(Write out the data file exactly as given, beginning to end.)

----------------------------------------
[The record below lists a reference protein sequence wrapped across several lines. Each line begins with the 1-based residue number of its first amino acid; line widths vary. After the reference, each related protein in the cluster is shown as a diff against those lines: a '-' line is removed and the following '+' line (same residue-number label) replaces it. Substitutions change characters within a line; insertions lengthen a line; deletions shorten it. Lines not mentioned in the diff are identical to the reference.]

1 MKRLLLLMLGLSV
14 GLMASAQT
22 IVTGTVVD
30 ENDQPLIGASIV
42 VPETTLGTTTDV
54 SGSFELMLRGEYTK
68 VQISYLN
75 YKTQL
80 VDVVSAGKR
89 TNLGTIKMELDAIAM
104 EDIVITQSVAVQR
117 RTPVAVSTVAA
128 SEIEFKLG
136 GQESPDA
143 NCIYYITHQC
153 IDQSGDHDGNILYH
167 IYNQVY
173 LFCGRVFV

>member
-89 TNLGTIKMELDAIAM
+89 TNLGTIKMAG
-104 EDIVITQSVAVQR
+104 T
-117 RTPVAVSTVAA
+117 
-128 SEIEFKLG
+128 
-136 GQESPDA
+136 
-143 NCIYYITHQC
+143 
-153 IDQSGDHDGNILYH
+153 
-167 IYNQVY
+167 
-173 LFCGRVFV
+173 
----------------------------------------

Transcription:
[The record below lists a reference protein sequence wrapped across several lines. Each line begins with the 1-based residue number of its first amino acid; line widths vary. After the reference, each related protein in the cluster is shown as a diff against those lines: a '-' line is removed and the following '+' line (same residue-number label) replaces it. Substitutions change characters within a line; insertions lengthen a line; deletions shorten it. Lines not mentioned in the diff are identical to the reference.]

1 MKRLLLLMLGLSV
14 GLMASAQT
22 IVTGTVVD
30 ENDQPLIGASIV
42 VPETTLGTTTDV
54 SGSFELMLRGEYTK
68 VQISYLN
75 YKTQL
80 VDVVSAGKR
89 TNLGTIKMELDAIAM
104 EDIVITQSVAVQR
117 RTPVAVSTVAA
128 SEIEFKLG
136 GQESPDA
143 NCIYYITHQC
153 IDQSGDHDGNILYH
167 IYNQVY
173 LFCGRVFV

>member
-89 TNLGTIKMELDAIAM
+89 TNLGTIKMAG
-104 EDIVITQSVAVQR
+104 T
-117 RTPVAVSTVAA
+117 
-128 SEIEFKLG
+128 
-136 GQESPDA
+136 
-143 NCIYYITHQC
+143 
-153 IDQSGDHDGNILYH
+153 
-167 IYNQVY
+167 
-173 LFCGRVFV
+173 